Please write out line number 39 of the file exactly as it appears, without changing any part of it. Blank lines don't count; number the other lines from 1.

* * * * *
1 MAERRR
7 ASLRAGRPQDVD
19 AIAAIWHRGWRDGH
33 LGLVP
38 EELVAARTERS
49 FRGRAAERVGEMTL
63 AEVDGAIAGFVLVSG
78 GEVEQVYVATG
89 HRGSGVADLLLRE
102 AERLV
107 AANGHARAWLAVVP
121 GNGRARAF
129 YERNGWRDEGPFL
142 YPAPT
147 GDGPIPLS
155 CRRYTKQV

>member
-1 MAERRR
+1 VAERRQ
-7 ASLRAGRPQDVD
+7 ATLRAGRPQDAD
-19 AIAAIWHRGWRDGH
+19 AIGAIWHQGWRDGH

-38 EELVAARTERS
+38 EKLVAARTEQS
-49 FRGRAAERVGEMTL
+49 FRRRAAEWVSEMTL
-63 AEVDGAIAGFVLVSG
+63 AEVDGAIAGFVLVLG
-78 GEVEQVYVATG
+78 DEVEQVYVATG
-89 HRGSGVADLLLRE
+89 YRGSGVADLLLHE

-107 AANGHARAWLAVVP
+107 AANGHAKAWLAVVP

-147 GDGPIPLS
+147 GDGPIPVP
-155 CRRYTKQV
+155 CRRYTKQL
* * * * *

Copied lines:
+155 CRRYTKQL